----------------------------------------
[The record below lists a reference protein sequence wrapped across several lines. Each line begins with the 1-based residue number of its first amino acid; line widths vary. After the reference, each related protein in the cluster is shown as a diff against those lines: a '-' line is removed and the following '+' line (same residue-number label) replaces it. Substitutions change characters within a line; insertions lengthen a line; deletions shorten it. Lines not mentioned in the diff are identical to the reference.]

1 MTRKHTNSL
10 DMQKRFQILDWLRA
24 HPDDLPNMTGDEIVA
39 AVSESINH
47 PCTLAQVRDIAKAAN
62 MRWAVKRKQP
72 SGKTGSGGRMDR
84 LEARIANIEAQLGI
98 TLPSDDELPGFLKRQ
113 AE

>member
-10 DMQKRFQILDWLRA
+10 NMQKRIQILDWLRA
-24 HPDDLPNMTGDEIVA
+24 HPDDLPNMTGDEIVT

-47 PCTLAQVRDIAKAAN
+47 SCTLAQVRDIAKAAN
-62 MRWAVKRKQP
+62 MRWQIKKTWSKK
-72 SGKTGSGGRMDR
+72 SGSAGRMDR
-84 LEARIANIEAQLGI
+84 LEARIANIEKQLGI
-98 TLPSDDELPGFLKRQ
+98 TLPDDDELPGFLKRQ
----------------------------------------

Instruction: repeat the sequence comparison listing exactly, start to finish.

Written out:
[The record below lists a reference protein sequence wrapped across several lines. Each line begins with the 1-based residue number of its first amino acid; line widths vary. After the reference, each related protein in the cluster is shown as a diff against those lines: a '-' line is removed and the following '+' line (same residue-number label) replaces it. Substitutions change characters within a line; insertions lengthen a line; deletions shorten it. Lines not mentioned in the diff are identical to the reference.]

1 MTRKHTNSL
10 DMQKRFQILDWLRA
24 HPDDLPNMTGDEIVA
39 AVSESINH
47 PCTLAQVRDIAKAAN
62 MRWAVKRKQP
72 SGKTGSGGRMDR
84 LEARIANIEAQLGI
98 TLPSDDELPGFLKRQ
113 AE

>member
-10 DMQKRFQILDWLRA
+10 NMQKRIQILDWLRA
-24 HPDDLPNMTGDEIVA
+24 HPDDLPNMTGDEIVT

-47 PCTLAQVRDIAKAAN
+47 SCTLAQVRDIAKAAN
-62 MRWAVKRKQP
+62 MRWQIKKTWSKK
-72 SGKTGSGGRMDR
+72 SGSAGRMDR
-84 LEARIANIEAQLGI
+84 LEARIANIEKQLGI
-98 TLPSDDELPGFLKRQ
+98 TLPDDDELPGFLKRQ